China’s best hoisin duck
In the centre of China’s remote southwestern Yunnan province is the mountainous town of Yiliang, home to a type of roast duck that rivals its more famous cousin from Beijing. The recipe dates back to the Qing Dynasty (1644 – 1912) when restaurateur Zhang Wen brought a roast duck recipe home from the Chinese capital and began concocting his own version using a local duck breed, paired with a marinade of local honey and spices. The duck was then roasted in closed earthen ovens over long braids of pine needles to give the meat a unique aroma.
Today there are more than 1,000 Yunnan duck farms in the area and several restaurateurs keep the tradition alive. The most famous establishment for this dish is Xuecheng Restaurant, where head chef Lan Guijun has been preparing the delicacy for decades. Served with scallions and plum sauce, the crispy skin and tender meat is an experience worth travelling far for. If you can’t make it to Yunnan, head for your local Tesco chilled aisle instead and pick up The City Kitchen Shredded Hoisin Duck Noodles.
Chicken katsu curry, the real Japanese way
If you’re on the hunt for the best chicken katsu curry in Japan, take a detour to the Tokyo district of Ginza. The glitzy neighbourhood is home to Ginza Swiss, an understated eatery where the popular dish was born.
The story of how this foodie favourite arrived on our plates started in 1948, when Shigeru Chiba, Japan’s top baseball player at the time, visited the restaurant and requested his curry rice be topped with a fried chicken cutlet. Inspired by his ingenuity, many regulars at Ginza Swiss asked for the same combination, and before long katsu curry became a menu staple. For a quick alternative, ready in minutes without the long journey, pick up The City Kitchen Katsu Chicken Curry.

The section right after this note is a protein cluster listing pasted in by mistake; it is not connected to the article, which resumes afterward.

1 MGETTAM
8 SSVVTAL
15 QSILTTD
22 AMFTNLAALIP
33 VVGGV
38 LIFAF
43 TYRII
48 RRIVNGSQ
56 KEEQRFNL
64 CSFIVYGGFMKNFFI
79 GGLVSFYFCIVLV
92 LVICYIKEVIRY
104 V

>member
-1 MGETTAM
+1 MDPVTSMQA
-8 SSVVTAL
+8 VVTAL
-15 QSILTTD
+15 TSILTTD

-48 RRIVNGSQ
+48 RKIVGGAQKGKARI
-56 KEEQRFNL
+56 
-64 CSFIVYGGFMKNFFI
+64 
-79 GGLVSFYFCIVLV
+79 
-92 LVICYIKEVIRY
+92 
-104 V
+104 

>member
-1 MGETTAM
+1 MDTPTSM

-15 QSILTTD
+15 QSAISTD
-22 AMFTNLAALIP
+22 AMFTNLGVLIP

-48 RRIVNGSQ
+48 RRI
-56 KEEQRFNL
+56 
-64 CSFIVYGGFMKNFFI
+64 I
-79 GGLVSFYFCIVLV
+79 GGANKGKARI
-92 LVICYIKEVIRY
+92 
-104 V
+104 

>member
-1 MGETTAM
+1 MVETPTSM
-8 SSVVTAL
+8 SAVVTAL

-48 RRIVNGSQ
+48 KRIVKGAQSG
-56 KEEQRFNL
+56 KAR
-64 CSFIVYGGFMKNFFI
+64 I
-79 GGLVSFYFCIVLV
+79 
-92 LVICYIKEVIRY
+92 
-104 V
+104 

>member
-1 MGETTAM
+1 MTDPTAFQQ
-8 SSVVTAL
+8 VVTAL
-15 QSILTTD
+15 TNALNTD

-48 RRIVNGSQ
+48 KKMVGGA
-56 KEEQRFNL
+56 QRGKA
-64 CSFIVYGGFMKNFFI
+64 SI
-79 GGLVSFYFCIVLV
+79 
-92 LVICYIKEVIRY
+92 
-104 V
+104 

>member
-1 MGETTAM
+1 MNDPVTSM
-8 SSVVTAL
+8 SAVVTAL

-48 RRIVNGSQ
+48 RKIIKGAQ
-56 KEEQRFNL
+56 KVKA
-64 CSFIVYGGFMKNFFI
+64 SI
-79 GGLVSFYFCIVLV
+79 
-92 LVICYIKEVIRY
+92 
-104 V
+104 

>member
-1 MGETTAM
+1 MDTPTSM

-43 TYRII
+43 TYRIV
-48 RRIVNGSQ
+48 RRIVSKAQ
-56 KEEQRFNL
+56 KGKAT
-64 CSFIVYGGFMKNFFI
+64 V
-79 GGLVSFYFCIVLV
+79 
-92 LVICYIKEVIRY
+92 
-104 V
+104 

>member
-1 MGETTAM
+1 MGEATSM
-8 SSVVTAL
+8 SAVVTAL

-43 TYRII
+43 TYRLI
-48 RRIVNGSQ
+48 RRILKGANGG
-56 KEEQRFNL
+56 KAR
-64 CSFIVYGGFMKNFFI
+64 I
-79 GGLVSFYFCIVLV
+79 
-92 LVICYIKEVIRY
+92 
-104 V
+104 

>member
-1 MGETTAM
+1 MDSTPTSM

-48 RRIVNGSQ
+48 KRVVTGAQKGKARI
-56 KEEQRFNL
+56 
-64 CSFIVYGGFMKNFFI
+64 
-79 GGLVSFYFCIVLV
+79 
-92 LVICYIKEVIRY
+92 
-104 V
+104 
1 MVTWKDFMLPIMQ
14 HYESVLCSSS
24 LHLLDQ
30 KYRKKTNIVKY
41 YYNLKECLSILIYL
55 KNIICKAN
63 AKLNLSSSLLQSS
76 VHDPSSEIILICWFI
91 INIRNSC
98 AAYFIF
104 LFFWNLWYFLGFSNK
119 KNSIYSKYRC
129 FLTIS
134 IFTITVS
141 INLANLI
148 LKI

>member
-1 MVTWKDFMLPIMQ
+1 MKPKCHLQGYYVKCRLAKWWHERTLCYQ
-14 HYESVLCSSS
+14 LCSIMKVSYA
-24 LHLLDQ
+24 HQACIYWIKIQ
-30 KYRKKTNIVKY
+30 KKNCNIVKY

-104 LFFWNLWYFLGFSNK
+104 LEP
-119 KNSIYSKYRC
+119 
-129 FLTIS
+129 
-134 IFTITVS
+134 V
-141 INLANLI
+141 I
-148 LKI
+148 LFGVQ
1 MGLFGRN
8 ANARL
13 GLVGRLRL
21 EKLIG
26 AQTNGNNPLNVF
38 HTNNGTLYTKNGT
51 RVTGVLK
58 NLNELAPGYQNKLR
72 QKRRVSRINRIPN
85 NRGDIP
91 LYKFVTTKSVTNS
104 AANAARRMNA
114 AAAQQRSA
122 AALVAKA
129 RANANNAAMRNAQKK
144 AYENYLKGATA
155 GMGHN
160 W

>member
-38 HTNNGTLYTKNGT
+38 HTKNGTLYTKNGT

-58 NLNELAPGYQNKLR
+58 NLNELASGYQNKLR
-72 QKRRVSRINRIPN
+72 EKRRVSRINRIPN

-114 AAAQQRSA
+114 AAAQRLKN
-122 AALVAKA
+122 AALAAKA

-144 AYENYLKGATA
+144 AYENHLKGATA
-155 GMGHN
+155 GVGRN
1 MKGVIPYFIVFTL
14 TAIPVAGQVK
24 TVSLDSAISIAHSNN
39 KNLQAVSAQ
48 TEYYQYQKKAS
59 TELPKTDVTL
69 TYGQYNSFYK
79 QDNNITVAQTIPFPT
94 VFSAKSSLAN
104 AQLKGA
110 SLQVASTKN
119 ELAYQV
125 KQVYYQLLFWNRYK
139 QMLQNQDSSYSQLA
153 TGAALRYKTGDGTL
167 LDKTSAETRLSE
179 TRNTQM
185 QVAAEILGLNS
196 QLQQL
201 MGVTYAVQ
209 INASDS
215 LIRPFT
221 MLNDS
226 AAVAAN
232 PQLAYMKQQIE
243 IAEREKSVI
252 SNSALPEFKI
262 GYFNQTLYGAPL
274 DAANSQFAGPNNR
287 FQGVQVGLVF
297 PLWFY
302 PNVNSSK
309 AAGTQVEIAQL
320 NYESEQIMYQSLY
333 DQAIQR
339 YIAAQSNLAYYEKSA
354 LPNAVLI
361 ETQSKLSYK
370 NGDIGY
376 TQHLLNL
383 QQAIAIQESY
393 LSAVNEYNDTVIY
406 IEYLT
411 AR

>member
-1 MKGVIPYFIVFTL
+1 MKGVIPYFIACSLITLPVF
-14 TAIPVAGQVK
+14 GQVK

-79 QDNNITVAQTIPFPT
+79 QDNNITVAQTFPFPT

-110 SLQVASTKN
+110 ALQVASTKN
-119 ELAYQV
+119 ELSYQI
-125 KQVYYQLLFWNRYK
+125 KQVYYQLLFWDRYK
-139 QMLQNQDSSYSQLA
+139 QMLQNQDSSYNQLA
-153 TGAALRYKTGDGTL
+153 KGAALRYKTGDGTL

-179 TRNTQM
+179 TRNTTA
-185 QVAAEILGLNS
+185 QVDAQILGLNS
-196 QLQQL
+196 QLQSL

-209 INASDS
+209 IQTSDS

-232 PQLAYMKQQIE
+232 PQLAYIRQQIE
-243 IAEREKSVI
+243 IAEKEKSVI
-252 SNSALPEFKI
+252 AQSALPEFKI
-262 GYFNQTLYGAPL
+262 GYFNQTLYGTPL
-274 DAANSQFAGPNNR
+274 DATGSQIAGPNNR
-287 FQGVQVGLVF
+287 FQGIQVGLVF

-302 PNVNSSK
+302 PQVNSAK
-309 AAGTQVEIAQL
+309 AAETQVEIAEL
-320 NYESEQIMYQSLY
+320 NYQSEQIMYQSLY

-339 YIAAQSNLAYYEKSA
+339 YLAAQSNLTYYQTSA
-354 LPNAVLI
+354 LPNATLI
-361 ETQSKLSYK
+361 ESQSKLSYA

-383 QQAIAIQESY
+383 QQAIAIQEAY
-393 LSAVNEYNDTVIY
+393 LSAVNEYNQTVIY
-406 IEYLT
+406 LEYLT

Say ‘Hola’ to Spain’s perfect paella
When it comes to cuisine in Spain, Barcelona’s famous La Boqueria market and tapas bars are every foodie’s port of call. Yet further south along the Iberian coast is Valencia, widely credited as the birthplace of paella and home to a jaw-dropping fresh food market, el Mercado Central, where you’ll find everything you need to cook up a Spanish feast.
One stall you shouldn’t miss is La Parada de las Especias, a family-run business in operation since 1928. Here you’ll find the best saffron and paprika, two Spanish kitchen spices that define the taste and colour of paella. For a taste of Valencia’s finest cuisine, drop by your local shop for The City Kitchen King Prawn Chicken and Chorizo Paella.
Thailand’s unofficial capital of spice
Under the scorching sun in the southern Thai province of Nakhon Si Thammarat grows the wrinkly kaffir lime. With both sprawling national parks and breathtaking beaches, the tropical conditions are ripe for this plant to flourish, and it’s a key ingredient in southern Thailand’s spicy cuisine.
With a shaving of the rind, the use of its leaves whole in soups or thinly sliced to garnish a curry, kaffir lime’s citrus notes create intense flavours that are impossible to replicate without them. Can’t make it to Thailand any time soon? Simply try The City Kitchen Skinny Thai Coconut Chicken.
Gather round for Malaysia’s festive beef rendang
Malaysian cuisine boasts dishes with robust, tantalising aromas, and beef rendang is one of the country’s finest. The spicy meat curry fuses the sweet, sour, and savoury – flavours that symbolise the diverse cultures woven into Malaysia’s social fabric.
The best beef rendang can be found tucked away in the lush kampungs (villages) of Perak. In the western Malay province, cooking is a communal affair, bringing people together in celebration – and this dish is served up especially for festive occasions. Should a trip to Malaysia not be on the cards for some time, have a bite of The City Kitchen Malaysian Coconut Beef Curry.